In West Virginia, a 16-year-old with type 1 recruited hundreds of walkers and raised a record amount of money for his local JDRF chapter because he wanted to give back to a worthy cause.
In New York, another teenager helped raise a record amount of money for his local JDRF walk.
We tend to think of teens as "hanging out" and wasting a lot of time, but these two kids exemplify how younger generations of PWDs are rockin' the volunteerism! Maybe before long they'll fit into our Amazing Advocates series, as they appear to be up-and-comers in diabetes advocacy...
This is National Volunteer Week, running through Saturday, and both of these type 1 teens are being honored by the nation's largest youth recognition program, the Prudential Spirit of Community Awards.
Getting recognized through this program is no small feat, People. The nominees are pared down from thousands around the country.
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Since its establishment in 1995, the Prudential Spirit program has recognized more than 345,000 Americans. Who's eligible? Basically, anyone... all public and private middle and high school students in the country, and those involved with Girl Scouts, county 4-H organizations, American Red Cross chapters, YMCAs, and HandsOn Network affiliates. Each year, 102 state honorees are chosen to receive an all-expense-paid trip to Washington D.C. where just 10 of them are named National Honorees.
Ranging in age from 12 to 18, the 10 National Honorees receive personal awards of $5,000, engraved gold medallions, crystal trophies for the schools that nominated them, and $5,000 grants from The Prudential Foundation for the charities of their choice. They'll visit some D.C. spots in early May, including meetings with their Congressional representatives, and a webcast of this year's events will be available starting at 12:45 p.m. EDT on May 6.
It turns out that diabetes volunteerism has been a leading cause recognized by the program through the years, according to Prudential spokeswoman Valerie Cardaci.
"There has absolutely been at least one project every year focusing on diabetes, and it is one of the most popular causes that honorees focus their efforts on!" she told us.
Actually, we know of one of our very own Diabetes Online Community (DOC) peeps who was recognized back in 2007 — Mollie Singer in Las Vegas, NV, who many may know as having a twin sister Jackie and being a part of a country music band, MJ2. If their efforts with their Diabetic Angels community are any indication of the kind of volunteerism we can expect see from this year's honorees down the road, then we're in for some great, fresh approaches to advocacy work!
Please meet the two PWD honorees this year:
Jay Haapala, 16, of Elkview, WV: A high school freshmen diagnosed nine years ago, Jay chaired West Virginia's annual fundraising walk for the JDRF last year, attracting more than 700 walkers and raising a record $140,000.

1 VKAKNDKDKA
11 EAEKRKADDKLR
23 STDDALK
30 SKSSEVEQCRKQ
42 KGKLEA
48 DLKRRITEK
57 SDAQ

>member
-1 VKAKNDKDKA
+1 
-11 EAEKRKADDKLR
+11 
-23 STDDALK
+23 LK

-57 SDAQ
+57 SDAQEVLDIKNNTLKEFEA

Jay says he and his family began participating in the annual walk locally in Charleston not long after his diagnosis, and that's what led him to this volunteering.
"As I grew older, I decided I wanted to find a project relating to diabetes, and to prove to myself and others that I could handle anything," he said. "I am always up for a challenge, especially if I can help people in the process."
Jay joined the board of West Virginia's JDRF chapter and took on the challenge of chairing the chapter's walk. Starting months before the May event, he created a new logo and slogan, built a website, recruited local high school students and his Boy Scout troop to help, planned media coverage and worked on logistics with other chapter board members.
To make the walk extra fun for young walkers, Jay arranged for balloons to be released at the starting line, a helicopter to land at the event and a military airplane to be on display. He also handed out cards resembling airline safety cards to illustrate the warning signs and treatments for abnormal blood sugar levels. Jay has already agreed to chair this year's event, too.
"I thought it would be cool to get the experience," he said. Right -- very cool!
Adam Moss, 17, of Rockville Centre, NY: A high school senior who was diagnosed when he was 5 years old, Adam has served as youth ambassador for the Long Island chapter of the JDRF. He raised more than $85,000 by leading a team in the organization's annual charity walk. Adam also is a buddy to a boy with Down's syndrome through his school's Best Buddies Club, for which he currently serves as president.
Here's a snippet of Adam cutting the ribbon at his local JDRF walk last year:
With this being National Volunteer Week, it's a perfect moment to think how we can each take a little time out of our busy schedules for volunteer work. Personally, I'm taking some direction from Jay and Adam here, and helping out my local JDRF chapter with some upcoming event publicity. Who knows what impact it may have? Heck, a little extra can go a long way!
OK, D-Peeps... anybody want to share what you (or your kids) are doing to mark National Volunteer Week?